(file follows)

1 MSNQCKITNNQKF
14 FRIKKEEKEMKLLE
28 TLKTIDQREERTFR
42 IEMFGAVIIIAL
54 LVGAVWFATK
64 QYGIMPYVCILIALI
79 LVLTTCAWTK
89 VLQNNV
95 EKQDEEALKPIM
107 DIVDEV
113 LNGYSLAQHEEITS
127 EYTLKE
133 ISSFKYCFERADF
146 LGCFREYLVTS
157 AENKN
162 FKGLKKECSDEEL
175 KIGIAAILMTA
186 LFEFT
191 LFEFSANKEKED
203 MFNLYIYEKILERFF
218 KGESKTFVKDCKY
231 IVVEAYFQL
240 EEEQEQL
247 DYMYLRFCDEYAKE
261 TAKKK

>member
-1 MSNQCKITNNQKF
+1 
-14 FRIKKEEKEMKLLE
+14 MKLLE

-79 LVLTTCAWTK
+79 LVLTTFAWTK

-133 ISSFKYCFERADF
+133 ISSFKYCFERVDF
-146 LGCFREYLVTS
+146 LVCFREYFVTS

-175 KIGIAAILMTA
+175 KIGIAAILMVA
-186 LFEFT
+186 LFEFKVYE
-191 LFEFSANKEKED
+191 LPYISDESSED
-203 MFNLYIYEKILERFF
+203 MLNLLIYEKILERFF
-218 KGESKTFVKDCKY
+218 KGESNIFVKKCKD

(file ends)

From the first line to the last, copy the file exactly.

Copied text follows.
1 MSNQCKITNNQKF
14 FRIKKEEKEMKLLE
28 TLKTIDQREERTFR
42 IEMFGAVIIIAL
54 LVGAVWFATK
64 QYGIMPYVCILIALI
79 LVLTTCAWTK
89 VLQNNV
95 EKQDEEALKPIM
107 DIVDEV
113 LNGYSLAQHEEITS
127 EYTLKE
133 ISSFKYCFERADF
146 LGCFREYLVTS
157 AENKN
162 FKGLKKECSDEEL
175 KIGIAAILMTA
186 LFEFT
191 LFEFSANKEKED
203 MFNLYIYEKILERFF
218 KGESKTFVKDCKY
231 IVVEAYFQL
240 EEEQEQL
247 DYMYLRFCDEYAKE
261 TAKKK

>member
-1 MSNQCKITNNQKF
+1 
-14 FRIKKEEKEMKLLE
+14 MKLLE

-79 LVLTTCAWTK
+79 LVLTTFAWTK

-133 ISSFKYCFERADF
+133 ISSFKYCFERVDF
-146 LGCFREYLVTS
+146 LVCFREYFVTS

-175 KIGIAAILMTA
+175 KIGIAAILMVA
-186 LFEFT
+186 LFEFKVYE
-191 LFEFSANKEKED
+191 LPYISDESSED
-203 MFNLYIYEKILERFF
+203 MLNLLIYEKILERFF
-218 KGESKTFVKDCKY
+218 KGESNIFVKKCKD